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Car Ride Safety Tips for Pets

    2 minute read

    Pet Car Ride Safety

    Whether your family is driving across the country to visit relatives for the holidays or you’re simply driving across town to the vet, you’ll most likely have to bring your dog or cat along for the ride at some point. Safety in the car is as important for your pet as it is for you. In some states, there are laws governing where your pet can ride and drivers can face fines for traveling with their pet in a way that’s deemed unsafe.

    The Safest Place for Your Pet


    Certain areas of the car should be completely off-limits to your pet. Those areas include your lap, the front passenger seat and the bed of a pick-up truck. It’s never a good idea to travel with a pet on your lap, as he can distract you, increasing the risk for an accident. Since most cars now have airbags in front and to the sides of the passenger seat, that area can be a dangerous spot for a dog or cat. The back of a truck is definitely off-limits, as your pet can jump from the vehicle or inhale a lot of roadside dust and debris, harming his lungs.

    The best spots for your pet is in the backseat. If you are driving with your cat, it’s best to place him in a small carrier, then secure the carrier to the seat with a seatbelt. Dogs can travel in a crate that’s held in place by a seatbelt or they can sit directly on the backseat, securely held in place with a harness and seatbelt.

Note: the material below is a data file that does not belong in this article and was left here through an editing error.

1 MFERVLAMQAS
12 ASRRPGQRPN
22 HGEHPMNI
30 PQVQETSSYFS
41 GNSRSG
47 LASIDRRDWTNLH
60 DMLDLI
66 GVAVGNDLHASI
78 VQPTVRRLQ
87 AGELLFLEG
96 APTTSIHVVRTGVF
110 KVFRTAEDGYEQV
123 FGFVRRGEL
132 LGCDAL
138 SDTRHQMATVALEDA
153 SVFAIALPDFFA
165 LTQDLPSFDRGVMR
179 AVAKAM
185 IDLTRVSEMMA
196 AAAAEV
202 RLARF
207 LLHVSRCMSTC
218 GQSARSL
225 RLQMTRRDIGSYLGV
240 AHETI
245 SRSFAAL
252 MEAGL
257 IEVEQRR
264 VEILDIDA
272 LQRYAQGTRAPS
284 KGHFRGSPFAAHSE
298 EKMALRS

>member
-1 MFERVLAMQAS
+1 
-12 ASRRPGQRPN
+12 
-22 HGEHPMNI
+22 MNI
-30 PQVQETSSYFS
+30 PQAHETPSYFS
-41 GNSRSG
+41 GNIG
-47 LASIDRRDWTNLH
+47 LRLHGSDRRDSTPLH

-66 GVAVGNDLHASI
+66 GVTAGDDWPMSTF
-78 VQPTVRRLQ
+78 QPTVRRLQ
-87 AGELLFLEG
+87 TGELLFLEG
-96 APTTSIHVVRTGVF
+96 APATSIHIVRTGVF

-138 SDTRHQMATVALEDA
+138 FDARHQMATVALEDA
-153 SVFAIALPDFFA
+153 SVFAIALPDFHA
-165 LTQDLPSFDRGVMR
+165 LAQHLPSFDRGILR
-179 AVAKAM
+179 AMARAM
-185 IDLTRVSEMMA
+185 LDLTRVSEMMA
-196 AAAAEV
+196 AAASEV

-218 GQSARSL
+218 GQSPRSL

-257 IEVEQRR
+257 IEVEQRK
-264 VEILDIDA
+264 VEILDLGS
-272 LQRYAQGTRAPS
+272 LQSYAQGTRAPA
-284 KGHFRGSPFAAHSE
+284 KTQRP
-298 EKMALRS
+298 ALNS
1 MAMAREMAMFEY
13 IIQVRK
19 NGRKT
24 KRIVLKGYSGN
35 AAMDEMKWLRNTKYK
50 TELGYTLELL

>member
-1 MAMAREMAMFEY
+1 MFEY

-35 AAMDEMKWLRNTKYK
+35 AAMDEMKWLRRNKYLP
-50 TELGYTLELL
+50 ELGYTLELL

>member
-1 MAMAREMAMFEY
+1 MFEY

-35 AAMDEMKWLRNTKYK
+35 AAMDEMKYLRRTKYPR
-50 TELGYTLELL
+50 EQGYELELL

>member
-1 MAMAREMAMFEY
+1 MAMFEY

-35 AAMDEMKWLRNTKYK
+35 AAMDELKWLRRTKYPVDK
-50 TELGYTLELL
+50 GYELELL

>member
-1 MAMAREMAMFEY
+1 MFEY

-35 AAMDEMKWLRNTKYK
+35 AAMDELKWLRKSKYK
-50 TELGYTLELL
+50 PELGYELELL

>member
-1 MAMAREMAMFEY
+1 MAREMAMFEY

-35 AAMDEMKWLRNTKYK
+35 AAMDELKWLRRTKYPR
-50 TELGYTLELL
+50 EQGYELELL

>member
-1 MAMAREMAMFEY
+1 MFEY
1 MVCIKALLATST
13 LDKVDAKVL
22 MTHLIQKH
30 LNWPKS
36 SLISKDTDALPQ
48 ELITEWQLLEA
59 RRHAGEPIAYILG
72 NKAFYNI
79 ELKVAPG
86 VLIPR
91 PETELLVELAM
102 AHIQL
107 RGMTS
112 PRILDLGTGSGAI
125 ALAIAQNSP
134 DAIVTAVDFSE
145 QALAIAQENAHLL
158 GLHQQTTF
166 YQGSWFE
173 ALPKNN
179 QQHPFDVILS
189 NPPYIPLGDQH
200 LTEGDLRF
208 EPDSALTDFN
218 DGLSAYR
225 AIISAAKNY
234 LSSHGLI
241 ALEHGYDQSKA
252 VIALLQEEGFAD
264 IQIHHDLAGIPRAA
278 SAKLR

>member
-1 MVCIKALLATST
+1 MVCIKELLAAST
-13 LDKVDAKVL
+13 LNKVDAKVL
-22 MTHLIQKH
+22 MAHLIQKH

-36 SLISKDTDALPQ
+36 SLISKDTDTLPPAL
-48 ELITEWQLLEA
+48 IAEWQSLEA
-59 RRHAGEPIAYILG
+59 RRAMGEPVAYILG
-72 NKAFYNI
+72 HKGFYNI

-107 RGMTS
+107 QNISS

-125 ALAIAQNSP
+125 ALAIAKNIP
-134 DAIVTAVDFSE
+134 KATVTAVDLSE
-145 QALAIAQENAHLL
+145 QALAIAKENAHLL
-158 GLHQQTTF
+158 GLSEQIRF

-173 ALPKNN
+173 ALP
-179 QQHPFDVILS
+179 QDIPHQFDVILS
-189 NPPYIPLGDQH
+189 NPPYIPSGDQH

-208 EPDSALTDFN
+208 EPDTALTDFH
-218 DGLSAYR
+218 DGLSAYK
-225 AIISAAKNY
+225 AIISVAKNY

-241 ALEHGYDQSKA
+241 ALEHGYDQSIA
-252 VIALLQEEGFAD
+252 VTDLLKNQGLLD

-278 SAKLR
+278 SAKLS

Window Rules


    While commercials might make you think otherwise, it’s not a good idea to let your dog stick his head out of the window while you travel. Your pet could be hit in the face with low hanging branches or by loose objects that are flying in the breeze. The dry, quickly moving air can irritate his lungs.

    Try to keep the windows closed or open just a small amount when traveling with your pet, so that he doesn’t put his head out of the window or worse, try to leap from a moving car. If your car has power windows, use the child safety feature to keep your pet from accidently lowering one with his paw.

    Taking Breaks


    Bathroom breaks are a must when traveling with your pet for long distances. Always put your dog on a leash when letting him out of the car at a rest stop. Let him do his business and get some exercise before you head back on the road. If you are traveling a long distance with your pet, it’s a good idea to travel with a friend, so that one of you can watch the dog or cat outside the vehicle while the other rushes in to buy a snack or use the restroom.

    Your pet’s safety and comfort are essential when traveling by car. Along with taking steps to protect him, remember to bring along water and a blanket to keep him comfortable during a long trip.

    The information in this article was obtained from various sources. This content is offered for educational purposes only and does not represent contractual agreements, nor is it intended to replace manuals or instructions provided by the manufacturer or the advice of a qualified professional. The definitions, terms and coverage in a given policy may be different than those suggested here and such policy will be governed by the language contained therein. No warranty or appropriateness for a specific purpose is expressed or implied.